Saturday, October 23, 2010

GDP Comparisons and Some Conclusions

Ordinarily I would not find time spent combing through financial data to be very satisfying. This time was different because I actually found some encouraging data, and I got to play with a new toy. The IMF provides a tool here for querying a database on financial data stored by country and by year. I have only looked at the GDP data thus far, but I expect there is more fun to be had.

My interest in GDP was driven by three things. The Obama administration and most economists claim the stimulus funding has saved our economy from a much greater fall in GDP and a much greater increase in unemployment. It would be good to have in hand some data to wave at the evil-doers in the opposition party. The second issue to be addressed is the health of the U.S. economy relative to other countries. It is claimed that the social policies of the European countries impose a penalty in terms of lower economic growth. It would be interesting to quantify that effect. The third issue relates to the economic health of Japan. A number of U.S. economists fear that we will end up with a “lost decade,” such as Japan is said to have suffered. Japan is said to have been in a slow growth mode for an extended period. I would like to learn what has actually occurred, at least in terms of GDP.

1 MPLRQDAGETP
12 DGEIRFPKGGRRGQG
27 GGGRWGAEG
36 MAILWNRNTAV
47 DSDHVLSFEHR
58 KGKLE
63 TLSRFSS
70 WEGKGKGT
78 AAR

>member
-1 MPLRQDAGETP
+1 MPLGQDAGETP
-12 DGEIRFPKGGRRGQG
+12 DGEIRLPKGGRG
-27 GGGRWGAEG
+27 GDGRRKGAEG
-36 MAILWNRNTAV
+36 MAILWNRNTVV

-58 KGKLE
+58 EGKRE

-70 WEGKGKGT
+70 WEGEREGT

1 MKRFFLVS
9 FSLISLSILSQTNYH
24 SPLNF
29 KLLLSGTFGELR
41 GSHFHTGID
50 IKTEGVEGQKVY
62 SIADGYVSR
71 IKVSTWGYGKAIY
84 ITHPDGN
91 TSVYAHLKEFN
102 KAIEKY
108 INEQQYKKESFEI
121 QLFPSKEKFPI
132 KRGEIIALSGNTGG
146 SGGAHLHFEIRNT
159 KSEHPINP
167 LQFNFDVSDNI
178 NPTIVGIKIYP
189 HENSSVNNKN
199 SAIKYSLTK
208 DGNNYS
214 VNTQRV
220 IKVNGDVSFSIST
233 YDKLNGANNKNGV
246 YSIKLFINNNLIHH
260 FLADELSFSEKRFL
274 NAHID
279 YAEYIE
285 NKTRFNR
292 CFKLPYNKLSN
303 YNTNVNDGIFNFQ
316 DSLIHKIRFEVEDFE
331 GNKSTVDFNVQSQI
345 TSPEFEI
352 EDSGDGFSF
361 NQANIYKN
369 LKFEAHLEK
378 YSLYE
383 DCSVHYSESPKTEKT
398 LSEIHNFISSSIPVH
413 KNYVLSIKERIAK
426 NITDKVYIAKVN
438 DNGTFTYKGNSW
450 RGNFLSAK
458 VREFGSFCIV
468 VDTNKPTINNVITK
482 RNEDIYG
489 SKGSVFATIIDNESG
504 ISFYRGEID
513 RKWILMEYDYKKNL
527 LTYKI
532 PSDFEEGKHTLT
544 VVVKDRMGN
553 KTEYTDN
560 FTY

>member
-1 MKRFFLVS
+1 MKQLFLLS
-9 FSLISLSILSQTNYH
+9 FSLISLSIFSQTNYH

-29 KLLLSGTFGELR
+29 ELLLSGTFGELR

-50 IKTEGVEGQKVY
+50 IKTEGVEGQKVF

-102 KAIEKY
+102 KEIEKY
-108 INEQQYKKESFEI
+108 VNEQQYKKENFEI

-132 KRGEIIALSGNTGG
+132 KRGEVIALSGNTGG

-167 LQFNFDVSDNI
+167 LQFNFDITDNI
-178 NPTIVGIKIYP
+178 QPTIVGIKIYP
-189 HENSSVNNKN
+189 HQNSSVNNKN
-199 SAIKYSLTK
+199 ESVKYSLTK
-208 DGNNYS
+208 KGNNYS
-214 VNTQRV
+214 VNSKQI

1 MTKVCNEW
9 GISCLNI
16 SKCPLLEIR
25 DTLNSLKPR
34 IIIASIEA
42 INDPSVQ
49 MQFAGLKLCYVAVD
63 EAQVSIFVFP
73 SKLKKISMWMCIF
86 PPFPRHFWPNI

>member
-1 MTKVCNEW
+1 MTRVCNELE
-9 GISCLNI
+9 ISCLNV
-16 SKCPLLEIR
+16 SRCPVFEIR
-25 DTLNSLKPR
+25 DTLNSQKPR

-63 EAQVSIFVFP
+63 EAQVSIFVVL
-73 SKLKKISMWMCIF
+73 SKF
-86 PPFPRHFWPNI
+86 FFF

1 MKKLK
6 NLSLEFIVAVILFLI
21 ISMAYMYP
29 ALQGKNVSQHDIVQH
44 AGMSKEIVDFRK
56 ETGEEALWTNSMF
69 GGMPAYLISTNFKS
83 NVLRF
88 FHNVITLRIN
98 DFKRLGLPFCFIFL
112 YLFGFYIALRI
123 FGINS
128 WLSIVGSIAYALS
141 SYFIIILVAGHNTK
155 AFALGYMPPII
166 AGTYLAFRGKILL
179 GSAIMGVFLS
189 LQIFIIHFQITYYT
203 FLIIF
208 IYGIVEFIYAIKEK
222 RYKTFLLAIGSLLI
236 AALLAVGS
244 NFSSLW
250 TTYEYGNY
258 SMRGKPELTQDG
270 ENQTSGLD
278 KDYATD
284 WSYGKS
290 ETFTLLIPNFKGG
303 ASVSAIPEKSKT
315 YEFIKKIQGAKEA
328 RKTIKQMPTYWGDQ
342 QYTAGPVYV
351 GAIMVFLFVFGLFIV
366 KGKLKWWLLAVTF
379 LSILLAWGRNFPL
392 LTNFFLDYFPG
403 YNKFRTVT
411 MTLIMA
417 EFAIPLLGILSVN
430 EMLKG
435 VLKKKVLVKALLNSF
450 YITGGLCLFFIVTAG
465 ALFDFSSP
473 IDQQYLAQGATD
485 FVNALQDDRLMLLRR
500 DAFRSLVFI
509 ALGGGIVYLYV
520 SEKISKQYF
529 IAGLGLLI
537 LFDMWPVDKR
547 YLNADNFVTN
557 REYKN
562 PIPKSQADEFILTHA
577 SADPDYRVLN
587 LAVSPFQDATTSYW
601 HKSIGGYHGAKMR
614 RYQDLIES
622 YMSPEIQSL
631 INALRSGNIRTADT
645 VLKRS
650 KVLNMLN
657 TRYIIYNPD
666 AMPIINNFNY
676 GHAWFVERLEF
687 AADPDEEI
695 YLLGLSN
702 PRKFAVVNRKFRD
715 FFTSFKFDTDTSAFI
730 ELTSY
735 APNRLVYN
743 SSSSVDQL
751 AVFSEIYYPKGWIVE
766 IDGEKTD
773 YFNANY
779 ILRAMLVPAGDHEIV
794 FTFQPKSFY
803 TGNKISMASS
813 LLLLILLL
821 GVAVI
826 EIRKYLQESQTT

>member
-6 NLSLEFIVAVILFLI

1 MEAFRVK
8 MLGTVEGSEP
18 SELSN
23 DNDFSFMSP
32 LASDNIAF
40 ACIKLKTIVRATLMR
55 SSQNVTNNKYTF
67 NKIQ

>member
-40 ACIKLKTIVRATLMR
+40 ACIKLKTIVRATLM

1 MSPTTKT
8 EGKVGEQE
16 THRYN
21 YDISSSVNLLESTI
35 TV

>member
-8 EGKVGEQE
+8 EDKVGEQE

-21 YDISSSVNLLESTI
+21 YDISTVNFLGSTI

The data I will present pertains to the U.S., China, Germany and Japan—Germany is a good “look alike” for the U.S. in the E.U., China is interesting in its own right, and Japan for the reason given.

In reference to whether the economic stimulus helped or not, consider this chart.

 We went into the economic emergency with a growth rate comparable to Japan and Germany and our decline in 2009 was at least two percentage points less than what those countries experienced. I will take that as a win for the stimulus funding. This simple approach seems to be consistent with what economists are claiming.

As a good citizen, I am hoping that the U.S. has been and will continue to perform well economically. Consider these charts.

The U.S. has performed surprisingly well considering all the competition coming from emerging nations like China. The last chart indicates that the U.S. has managed to grow faster than Japan or Germany over the last thirty years. I looked at several European countries and Germany is representative of the community. The U.S. has grown faster than Europe, and it is likely that the European social policies have been a factor. I personally believe the extra growth is not worth the hardships our “everyone-for-themselves” policies impose on our citizens.

Here is one final chart.

If one considers the plot above of GDP growth, one can come to the conclusion that Japan was growing like an emerging country prior to 1990, and subsequently relaxed back to a typical growth pattern of a country with a mature economy. Its growth has been a bit better than that of Germany. Based on this data, if an economic pundit warns again about “becoming Japan,” I will be a lot less concerned.

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